Flat sales reported for January

By Nikkie Thatcher

- Last updated on GMT

Sector statistics: pubs saw like-for-like sales growth of 1 .5% in January (image: Getty/Yau Ming Low)
Sector statistics: pubs saw like-for-like sales growth of 1 .5% in January (image: Getty/Yau Ming Low)

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Hospitality groups reported like-for-like sales growth of 0.1% in January, new figures have shown.

The latest CGA RSM Hospitality Business Tracker revealed the flat start to 2024 indicated pressure on consumers’ spending after a bumper festive season that saw the tracker finish 8.8% ahead in December 2023​.

Produced by CGA by NIQ in partnership with RSM UK, the tracker found pubs trading finished 1.5% ahead in terms of like-for-like sales growth while restaurants saw 0.9%.

Watching outgoings

After strong growth in December, bars suffered a 13.6% decline in January sales while the on-the-go segment was 1.1% behind.

CGA by NIQ director of hospitality operators and food EMEA Karl Chessell said: “After spending freely in the run up to Christmas, consumers were clearly watching their outgoings very carefully in January.

“It is a reminder that while people remain eager to eat and drink out when they can, rising costs continue to limit discretionary spending.

“With hospitality operators’ margins also still squeezed by inflation, the sector needs sustained Government support on taxes and other issues if it is to unleash its full potential to invest and create jobs.”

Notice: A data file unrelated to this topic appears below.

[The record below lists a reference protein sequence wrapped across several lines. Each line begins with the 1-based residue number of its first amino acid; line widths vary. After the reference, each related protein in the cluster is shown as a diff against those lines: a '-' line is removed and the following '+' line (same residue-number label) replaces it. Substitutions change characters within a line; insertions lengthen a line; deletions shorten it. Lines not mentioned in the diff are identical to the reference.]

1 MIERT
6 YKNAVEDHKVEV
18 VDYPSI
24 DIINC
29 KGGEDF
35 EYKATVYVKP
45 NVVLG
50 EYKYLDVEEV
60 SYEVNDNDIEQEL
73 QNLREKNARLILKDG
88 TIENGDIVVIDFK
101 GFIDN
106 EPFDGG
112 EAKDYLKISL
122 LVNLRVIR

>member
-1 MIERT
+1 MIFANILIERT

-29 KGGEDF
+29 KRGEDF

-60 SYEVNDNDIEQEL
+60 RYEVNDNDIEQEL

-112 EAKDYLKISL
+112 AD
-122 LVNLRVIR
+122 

Favouring experiences

The tracker went on to show trading patterns were even across the country with groups’ sales within the M25 last month up 0.7% compared to last year whereas sales outside of the capital were flat (0.0%).

RSK UK leisure and hospitality partners Saxon Moseley said: “Given the impact of successive storms Henk​, Isha and Jocelyn that left many Brits sheltering at home in January alongside acute competition for scarce discretionary spending, these results demonstrate the appetite of consumers who continue to favour experiences over ‘things’.

“With ongoing cost pressures having already accounted for some recent high profile restaurant closures, operators will be hoping the continued fall in inflation, the prospect of interest rate cuts in the spring and the Six Nations rugby will tempt consumers to venture out and support their local establishments.”

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